Brooklyn Center City Council approves police reform resolution
The Brooklyn Center City Council has passed a resolution that would reshape the city’s approach to policing.
Council members passed the resolution by a 4-1 vote during a special meeting Saturday. The measure does not make any sweeping changes right away; rather, it gives city leaders a roadmap for overhauling its public safety departments.
The proposal is named after Daunte Wright and Kobe Dimock-Heisler, two Black men who were shot and killed during encounters with Brooklyn Center police officers. Wright’s death during a traffic stop last month precipitated conversation on police reform locally and statewide.
“Brooklyn Center did not look to be in the national spotlight on these issues, but here we are,” Mayor Mike Elliott said. “And given the tragic incidents that occurred here, including those taking the lives of Daunte Wright and Kobe Dimock-Heisler, we must respond with a commitment to do better, and today’s vote is part of that response.”
The proposal calls for the establishment of an implementation committee comprised of experts on public health-oriented approaches to community safety that would draft specific changes for the city council to vote on, as well as an oversight committee of people who have dealt directly with the Brooklyn Center Police Department.
Specific measures proposed in the resolution include the formation of an unarmed traffic enforcement division, an unarmed community response team that would assist with mental health and medical crises the implementation of a "citation and summons" policy that would prohibit officers from making arrests or searching vehicles for non-moving traffic violations.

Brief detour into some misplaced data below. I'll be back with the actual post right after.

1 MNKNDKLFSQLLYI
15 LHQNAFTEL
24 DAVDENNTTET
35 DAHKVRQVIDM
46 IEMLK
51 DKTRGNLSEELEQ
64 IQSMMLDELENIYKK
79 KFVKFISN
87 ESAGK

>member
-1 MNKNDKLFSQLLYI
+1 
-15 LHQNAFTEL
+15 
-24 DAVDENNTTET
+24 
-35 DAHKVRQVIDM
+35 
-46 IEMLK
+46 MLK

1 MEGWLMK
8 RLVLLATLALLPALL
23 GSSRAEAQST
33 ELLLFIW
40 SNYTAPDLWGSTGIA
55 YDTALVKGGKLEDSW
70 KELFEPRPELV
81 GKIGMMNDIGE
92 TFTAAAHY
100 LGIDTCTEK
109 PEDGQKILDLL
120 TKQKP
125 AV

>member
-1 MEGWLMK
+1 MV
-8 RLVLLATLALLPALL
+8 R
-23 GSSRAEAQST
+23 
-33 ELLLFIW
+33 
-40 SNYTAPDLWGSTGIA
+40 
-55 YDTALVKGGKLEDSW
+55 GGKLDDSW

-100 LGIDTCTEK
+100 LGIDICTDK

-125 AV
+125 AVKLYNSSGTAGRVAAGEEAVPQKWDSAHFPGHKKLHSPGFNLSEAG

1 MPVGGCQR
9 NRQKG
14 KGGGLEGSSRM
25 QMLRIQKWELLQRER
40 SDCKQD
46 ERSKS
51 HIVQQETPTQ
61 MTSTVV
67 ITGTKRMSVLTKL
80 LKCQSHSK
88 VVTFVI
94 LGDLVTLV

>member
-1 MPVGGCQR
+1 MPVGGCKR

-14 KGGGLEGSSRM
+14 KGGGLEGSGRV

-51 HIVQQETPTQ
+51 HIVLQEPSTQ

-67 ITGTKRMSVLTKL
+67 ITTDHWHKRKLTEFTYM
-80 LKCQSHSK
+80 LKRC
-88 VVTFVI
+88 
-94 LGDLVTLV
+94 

Katie Wright, Daunte Wright’s mother, said her son would still be alive if these measures were in place on April 11.
"I don’t wish this on anybody in the room, and in order for this to not happen, we need this resolution," she said.
Jaylani Hussein, executive director of CAIR-MN, said the proposals in the council’s resolution could go far in preventing the types of police encounters that are most likely to go sour.
“It’s about saving lives and protecting the most vulnerable in our community, individuals who are dealing with mental health crises and their families and those who are poor in this city, work hard every day, and pulled over by police for no reasons.”
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Some law enforcement groups, however, had pushed the City Council to reject the resolution.
Jim Mortensen, executive director of Law Enforcement Labor Services, the union representing Brooklyn Center police officers, says it would be dangerous for civilians to take on some policing duties.
“You don’t know who that person is behind the steering wheel or a passenger in that car — whether they’re armed , whether they’re wanted, on warrants," he said.
He thinks some departments are turning toward partnerships with cops on patrol and mental health workers.
“I’m not saying we couldn’t have a co-partnership on that — in fact, many departments are heading in that direction," Mortensen said. "We think that’s a good idea.
"But for just a social worker to drive over to a house on a mental health call — they’re going to run into a complete unknown, and even in today’s world, whether it’s at some fire scenes, ambulance calls, they all wait for law enforcement to secure the scene before they come in.”